Design Spiral into Madness

Discussion in 'Multihulls' started by Owly, Apr 15, 2021.

  1. Owly
    Joined: Oct 2016
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    Owly Senior Member

    I've never been fettered by convention or conventional thinking. My favorite designers have always been outside the box because I'm inclined that way.... or perhaps the reverse. Rob Denny's Harry Proas fascinate me with his many innovative solutions, but they do not meet my personal criteria, and the reality is that I do not intend to build a voyaging sailboat. There is something to be said for bidirectional boats. I like his cabin integrated with one hull leaving a lot of deck space connecting the fore and aft decks, and the fact that the cabin is on the windward side, basically providing 3 sheltering faces. I like his twin rudders alongside the hull, one fore and one aft, they can act as both a rudder and a leeway device / daggerboard... retractable and kick back. It doesn't hurt that I own a piece of heavy equipment that steers on both ends. Shunting makes sense to me in some circumstances, tacking in others.
    So looking at available cats, we find the Warram family. They are already potentially bidiectional if you remove the rudder and skeg. Mental gymnastics cost nothing! I consider the Ballestron rig absurd. It's great to be able to tack the main and jib together but I object to the bearing mounted rotating mast.......... I just don't like it on a gut level.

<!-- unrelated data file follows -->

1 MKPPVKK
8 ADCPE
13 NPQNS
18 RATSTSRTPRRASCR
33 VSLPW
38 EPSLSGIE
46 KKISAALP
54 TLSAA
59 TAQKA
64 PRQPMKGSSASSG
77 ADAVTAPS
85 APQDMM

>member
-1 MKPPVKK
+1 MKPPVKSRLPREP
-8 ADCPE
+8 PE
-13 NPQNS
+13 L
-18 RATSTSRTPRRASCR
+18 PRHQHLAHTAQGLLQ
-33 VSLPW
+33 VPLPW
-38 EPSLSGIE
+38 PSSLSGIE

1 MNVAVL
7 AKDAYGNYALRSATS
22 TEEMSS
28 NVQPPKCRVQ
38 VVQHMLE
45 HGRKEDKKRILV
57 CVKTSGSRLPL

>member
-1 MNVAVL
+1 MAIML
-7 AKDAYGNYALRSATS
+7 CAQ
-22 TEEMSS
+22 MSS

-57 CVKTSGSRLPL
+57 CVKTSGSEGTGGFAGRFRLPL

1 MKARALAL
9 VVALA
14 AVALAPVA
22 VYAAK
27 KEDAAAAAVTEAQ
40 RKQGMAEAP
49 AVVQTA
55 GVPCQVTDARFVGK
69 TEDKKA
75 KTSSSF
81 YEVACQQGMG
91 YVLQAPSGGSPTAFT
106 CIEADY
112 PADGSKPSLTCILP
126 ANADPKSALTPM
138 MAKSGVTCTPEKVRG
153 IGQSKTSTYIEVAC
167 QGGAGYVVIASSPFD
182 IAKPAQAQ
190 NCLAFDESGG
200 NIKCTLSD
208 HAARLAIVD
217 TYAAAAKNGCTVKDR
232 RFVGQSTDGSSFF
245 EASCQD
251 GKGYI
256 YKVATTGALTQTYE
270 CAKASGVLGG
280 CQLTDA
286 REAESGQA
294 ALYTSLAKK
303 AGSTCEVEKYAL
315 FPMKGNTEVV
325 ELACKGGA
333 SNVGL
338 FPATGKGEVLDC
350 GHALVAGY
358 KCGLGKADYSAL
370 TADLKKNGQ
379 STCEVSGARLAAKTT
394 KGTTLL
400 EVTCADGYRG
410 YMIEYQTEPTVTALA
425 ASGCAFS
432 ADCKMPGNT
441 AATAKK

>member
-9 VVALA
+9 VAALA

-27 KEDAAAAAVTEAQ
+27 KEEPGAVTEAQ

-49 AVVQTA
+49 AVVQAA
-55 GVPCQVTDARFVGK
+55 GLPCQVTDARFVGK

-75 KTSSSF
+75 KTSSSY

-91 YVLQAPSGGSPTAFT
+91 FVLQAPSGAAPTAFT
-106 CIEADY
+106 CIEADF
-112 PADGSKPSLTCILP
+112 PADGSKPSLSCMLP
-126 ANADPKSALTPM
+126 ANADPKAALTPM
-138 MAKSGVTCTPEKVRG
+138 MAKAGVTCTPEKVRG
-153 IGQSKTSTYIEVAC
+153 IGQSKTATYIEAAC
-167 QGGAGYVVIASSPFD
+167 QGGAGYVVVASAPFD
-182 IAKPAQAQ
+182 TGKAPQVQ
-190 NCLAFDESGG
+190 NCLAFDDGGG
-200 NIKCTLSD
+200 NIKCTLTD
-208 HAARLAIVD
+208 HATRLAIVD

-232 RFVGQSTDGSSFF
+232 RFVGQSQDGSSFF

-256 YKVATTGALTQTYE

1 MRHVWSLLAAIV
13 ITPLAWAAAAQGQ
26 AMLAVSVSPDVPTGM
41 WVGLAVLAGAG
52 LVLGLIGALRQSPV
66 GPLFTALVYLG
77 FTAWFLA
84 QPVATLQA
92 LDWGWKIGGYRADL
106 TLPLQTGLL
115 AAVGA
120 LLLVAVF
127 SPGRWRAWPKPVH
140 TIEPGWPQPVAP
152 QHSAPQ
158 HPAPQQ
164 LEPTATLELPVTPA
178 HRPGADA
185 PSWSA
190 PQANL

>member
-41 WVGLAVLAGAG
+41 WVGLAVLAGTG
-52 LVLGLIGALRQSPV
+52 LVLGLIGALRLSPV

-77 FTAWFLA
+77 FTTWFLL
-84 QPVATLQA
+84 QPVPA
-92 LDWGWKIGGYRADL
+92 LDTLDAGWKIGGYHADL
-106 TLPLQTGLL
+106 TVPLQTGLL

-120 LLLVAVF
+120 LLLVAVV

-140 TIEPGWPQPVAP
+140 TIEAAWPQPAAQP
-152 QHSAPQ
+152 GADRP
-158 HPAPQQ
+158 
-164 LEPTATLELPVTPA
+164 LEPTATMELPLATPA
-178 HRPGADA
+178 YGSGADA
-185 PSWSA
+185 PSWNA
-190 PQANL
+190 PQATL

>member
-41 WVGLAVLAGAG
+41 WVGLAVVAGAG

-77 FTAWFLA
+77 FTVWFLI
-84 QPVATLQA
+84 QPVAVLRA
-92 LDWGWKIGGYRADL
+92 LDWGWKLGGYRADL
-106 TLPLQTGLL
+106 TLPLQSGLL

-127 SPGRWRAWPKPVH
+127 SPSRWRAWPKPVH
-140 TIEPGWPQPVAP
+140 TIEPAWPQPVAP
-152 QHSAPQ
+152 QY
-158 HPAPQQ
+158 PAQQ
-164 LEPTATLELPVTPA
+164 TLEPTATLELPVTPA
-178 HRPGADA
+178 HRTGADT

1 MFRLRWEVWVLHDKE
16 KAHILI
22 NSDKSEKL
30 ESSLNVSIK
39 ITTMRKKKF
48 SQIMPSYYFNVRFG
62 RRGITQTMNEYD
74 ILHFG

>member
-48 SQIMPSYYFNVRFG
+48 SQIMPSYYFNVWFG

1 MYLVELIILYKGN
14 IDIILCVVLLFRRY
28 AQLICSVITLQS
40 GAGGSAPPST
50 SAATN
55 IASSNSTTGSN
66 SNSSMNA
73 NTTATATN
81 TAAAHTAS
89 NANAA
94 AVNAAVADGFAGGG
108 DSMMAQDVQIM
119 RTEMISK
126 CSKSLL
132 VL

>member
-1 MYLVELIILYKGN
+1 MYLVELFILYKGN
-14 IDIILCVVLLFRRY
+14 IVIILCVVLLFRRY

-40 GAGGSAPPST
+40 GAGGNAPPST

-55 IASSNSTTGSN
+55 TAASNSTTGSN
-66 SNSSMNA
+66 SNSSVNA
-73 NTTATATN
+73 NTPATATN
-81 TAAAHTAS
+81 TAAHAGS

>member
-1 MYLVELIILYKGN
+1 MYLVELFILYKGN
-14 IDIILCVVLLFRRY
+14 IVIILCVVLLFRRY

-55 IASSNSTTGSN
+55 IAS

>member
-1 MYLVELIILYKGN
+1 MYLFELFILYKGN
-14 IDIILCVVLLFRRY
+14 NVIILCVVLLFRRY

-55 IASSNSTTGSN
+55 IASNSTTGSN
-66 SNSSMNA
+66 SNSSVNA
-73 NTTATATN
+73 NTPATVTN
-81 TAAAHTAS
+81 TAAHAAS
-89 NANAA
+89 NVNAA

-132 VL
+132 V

So we start with a Wharram. We integrate a pod with one hull, install HP style rudders, removing the original rudder and skeg. We design it to either shunt or tack......your choice of the moment. You can place the cabin for shade or wind shelter, or for cooling wind, or whatever suits you at that moment. You can sail in either direction. Now comes the rig. What are we going to do for a rig. We are using and loading both hulls. It's not a proa, it's a catamaran that can sail in either direction and shunt or tack. To maintain some semblance of balance we need two masts or one central mast. I propose a schooner biplane rig. Two masts in diagonally opposite corners. I'm seeing free standing masts with camber panel junk rigs. I played with the various possible configurations, and this made the most sense to me, but I'm partial to the junk rig anyway. Making the CLR and the CofE work out in both directions may be a challenge... but not an overwhelming one considering the fore and aft rudders. And of course you would only motor in one direction.... presumably with an outboard... unless you wanted to drag it from one end to the other.
    I don't see any glaring fundamental flaws... I'm not sure there are any compelling benefits either, but it is an interesting exercise.... at least to me.

    H.W.
     
  2. upchurchmr
    Joined: Feb 2011
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    upchurchmr Senior Member

    Build something, then I'll dismiss your work just as easily as you do someone who actually designed, built and sold useful boats.

    Does your gut tell you you don't need boards?

    Why not just run your motor in the reverse direction so you can motor in either direction.
    I can't believe you would just casually dismiss opportunities for improvement.
     
  3. Rumars
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    Rumars Senior Member

  4. upchurchmr
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    upchurchmr Senior Member

    But that one will not go backward as well as forward.
    How can you compare them?

    But I still agree with your evaluation.
     
  5. Rumars